While investors in the Gold Miners Index (GDX) have had a rollercoaster ride of a year with a 40% rally in April followed by a near 50% decline, it's been more like skydiving for investors the gold developers space, evidenced by massive drops with muted relief rallies. In fact, several names like Gold Mountain (GMTN.T), Newcore (NCAU.V), Novo Resources (NVO.T), and Bonterra (BTR.V) are down more than 70% from their highs and many have declined over 80% year-to-date. In some cases, this is not surprising due to the more difficult setup for juniors with weak balance sheets, an equity market that is not available to most without pricing shares well below market prices, and a lack of interest from majors/intermediates from an acquisition standpoint given that they'd rather leverage off existing infrastructure/expand current operations than buy and then build in most cases. The result is that this violent bear market has offered one of the most extreme value disconnects in years, but the caveat is that it's a high-risk, high-reward opportunity.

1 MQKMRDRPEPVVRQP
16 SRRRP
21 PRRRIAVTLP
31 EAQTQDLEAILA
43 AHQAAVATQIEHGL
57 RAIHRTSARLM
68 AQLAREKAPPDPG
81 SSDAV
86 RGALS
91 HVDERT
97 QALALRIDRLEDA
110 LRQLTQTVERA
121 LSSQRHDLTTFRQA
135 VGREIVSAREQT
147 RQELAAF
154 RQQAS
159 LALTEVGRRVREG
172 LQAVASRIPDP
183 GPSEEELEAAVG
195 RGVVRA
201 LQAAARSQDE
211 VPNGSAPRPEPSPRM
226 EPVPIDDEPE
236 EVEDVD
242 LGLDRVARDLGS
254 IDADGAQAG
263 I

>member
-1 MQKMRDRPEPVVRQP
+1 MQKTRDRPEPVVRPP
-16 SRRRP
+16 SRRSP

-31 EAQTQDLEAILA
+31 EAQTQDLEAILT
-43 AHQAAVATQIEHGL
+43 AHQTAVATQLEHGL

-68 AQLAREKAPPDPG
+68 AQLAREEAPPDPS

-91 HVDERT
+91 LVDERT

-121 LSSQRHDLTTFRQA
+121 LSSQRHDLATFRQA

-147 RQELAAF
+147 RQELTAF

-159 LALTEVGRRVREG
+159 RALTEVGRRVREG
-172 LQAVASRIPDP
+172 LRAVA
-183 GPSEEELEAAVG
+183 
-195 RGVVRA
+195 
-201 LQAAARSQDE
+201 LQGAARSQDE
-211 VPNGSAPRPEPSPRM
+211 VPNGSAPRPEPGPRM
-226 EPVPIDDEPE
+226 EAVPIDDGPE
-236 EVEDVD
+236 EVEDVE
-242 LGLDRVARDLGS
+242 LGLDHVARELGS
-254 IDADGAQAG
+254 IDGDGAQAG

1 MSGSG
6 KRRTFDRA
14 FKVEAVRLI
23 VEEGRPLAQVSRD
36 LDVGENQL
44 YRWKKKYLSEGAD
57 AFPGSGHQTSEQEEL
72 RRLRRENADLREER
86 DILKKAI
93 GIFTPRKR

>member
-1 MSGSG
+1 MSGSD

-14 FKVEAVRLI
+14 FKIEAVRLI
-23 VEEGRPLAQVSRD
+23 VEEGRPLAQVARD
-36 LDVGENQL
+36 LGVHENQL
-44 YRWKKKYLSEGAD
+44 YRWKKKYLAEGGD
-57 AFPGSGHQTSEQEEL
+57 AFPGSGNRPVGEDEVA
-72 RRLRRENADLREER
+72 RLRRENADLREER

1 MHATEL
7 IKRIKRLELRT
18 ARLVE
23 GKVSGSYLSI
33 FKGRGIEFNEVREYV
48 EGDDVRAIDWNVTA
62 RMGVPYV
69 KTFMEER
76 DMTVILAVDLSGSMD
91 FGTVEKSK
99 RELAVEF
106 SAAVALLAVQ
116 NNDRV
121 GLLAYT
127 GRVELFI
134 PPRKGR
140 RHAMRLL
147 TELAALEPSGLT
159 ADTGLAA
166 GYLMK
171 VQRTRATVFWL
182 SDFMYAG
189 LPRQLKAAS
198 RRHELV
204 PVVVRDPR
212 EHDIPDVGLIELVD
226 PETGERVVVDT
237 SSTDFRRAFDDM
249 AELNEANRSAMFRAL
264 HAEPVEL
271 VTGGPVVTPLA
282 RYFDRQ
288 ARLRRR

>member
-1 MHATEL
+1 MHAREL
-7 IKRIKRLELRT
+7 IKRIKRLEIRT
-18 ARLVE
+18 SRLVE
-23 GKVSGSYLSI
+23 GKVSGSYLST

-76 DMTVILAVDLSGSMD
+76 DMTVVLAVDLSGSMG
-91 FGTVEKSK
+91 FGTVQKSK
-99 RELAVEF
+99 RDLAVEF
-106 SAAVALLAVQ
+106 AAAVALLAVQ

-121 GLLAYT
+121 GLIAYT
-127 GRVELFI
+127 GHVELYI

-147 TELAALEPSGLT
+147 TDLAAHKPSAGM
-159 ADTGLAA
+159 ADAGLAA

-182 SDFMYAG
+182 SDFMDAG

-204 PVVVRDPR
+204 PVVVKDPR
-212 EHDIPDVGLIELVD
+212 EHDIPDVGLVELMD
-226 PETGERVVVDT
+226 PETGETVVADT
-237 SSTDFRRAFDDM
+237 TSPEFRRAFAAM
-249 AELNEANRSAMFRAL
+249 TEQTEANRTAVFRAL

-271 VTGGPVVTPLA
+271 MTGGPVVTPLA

Given that there are many names on the sale rack among the producers that are paying investors to wait or at least generating steady free cash flow, stooping to own most juniors is a riskier bet, especially when we could have a catalyst-poor 2023 ahead if some doesn't raise money to drill or must considerably pare back their programs. That said, it is a market of stocks, not a stock market, and while there are dozens of stocks that are better left in the 'too risky' pile, there are 10-12 juniors with very solid stories that continue to move their projects along at a relatively brisk pace and have proper.ties that will ultimately host future mines given their superior economics and the fact that these companies have higher market cap to initial capex ratios that can support raising capital with debt to self-fund their projects. In the case of sub $100 million dollar companies, even strong economics may not be enough to put these projects into production given that the only hope of financing them is with an avalanche of share dilution, like Marathon (MOZ.T) graced its shareholders with rather than being proactive and raising more capital near multi-year highs.